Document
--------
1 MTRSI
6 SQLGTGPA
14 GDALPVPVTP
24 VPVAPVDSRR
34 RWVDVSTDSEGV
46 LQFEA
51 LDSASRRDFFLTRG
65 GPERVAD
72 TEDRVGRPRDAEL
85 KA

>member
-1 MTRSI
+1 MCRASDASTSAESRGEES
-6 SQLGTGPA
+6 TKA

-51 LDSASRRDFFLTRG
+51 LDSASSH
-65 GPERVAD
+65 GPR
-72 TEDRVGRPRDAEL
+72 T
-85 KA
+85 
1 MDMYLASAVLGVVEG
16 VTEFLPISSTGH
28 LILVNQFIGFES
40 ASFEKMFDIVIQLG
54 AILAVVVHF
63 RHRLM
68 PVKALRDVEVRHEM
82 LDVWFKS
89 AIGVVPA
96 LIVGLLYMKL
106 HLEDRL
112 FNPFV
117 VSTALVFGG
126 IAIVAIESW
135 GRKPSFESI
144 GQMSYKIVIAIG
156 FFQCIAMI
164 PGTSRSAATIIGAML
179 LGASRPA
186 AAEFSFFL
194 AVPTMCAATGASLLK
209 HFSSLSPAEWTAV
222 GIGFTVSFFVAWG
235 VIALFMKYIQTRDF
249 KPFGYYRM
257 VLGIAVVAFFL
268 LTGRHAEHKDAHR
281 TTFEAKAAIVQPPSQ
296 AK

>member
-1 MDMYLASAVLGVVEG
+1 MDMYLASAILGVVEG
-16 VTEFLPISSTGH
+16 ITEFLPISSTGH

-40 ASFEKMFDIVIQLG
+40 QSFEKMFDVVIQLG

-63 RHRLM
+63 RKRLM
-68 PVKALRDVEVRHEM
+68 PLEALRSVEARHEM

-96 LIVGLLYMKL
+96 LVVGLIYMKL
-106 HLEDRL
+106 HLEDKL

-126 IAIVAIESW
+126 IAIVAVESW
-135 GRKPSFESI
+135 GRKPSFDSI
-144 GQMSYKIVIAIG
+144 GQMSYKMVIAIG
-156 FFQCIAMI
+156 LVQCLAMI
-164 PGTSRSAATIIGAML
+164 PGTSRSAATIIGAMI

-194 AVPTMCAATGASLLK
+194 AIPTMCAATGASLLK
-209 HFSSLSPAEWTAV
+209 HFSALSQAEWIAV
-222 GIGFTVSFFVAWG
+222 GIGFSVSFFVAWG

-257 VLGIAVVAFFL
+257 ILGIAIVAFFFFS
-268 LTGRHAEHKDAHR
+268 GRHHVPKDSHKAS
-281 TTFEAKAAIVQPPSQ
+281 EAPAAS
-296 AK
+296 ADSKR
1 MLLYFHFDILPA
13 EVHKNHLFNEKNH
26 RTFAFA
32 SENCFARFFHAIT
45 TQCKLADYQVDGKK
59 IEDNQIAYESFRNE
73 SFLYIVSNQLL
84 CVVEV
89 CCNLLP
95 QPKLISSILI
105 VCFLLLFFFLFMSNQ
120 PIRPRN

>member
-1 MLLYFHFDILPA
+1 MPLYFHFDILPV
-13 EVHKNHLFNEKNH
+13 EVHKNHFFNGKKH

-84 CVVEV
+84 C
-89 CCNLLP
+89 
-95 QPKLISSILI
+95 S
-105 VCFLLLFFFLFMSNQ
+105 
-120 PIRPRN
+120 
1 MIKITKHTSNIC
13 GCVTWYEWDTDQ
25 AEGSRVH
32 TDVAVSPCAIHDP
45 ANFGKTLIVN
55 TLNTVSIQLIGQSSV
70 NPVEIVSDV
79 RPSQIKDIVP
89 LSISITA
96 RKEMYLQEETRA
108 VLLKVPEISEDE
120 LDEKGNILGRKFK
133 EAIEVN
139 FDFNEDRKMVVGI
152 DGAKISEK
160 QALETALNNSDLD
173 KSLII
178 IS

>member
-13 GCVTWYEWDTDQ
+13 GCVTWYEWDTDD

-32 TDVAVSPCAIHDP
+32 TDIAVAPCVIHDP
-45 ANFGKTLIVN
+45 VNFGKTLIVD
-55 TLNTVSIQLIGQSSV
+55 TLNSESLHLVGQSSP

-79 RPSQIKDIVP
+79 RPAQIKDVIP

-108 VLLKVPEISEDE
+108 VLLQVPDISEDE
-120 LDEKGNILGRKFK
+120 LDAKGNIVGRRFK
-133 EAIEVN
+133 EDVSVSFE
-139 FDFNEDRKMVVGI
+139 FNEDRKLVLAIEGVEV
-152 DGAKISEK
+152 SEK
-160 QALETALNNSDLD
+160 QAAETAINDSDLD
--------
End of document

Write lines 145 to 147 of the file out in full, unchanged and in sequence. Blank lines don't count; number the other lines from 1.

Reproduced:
+55 TLNSESLHLVGQSSP

-79 RPSQIKDIVP
+79 RPAQIKDVIP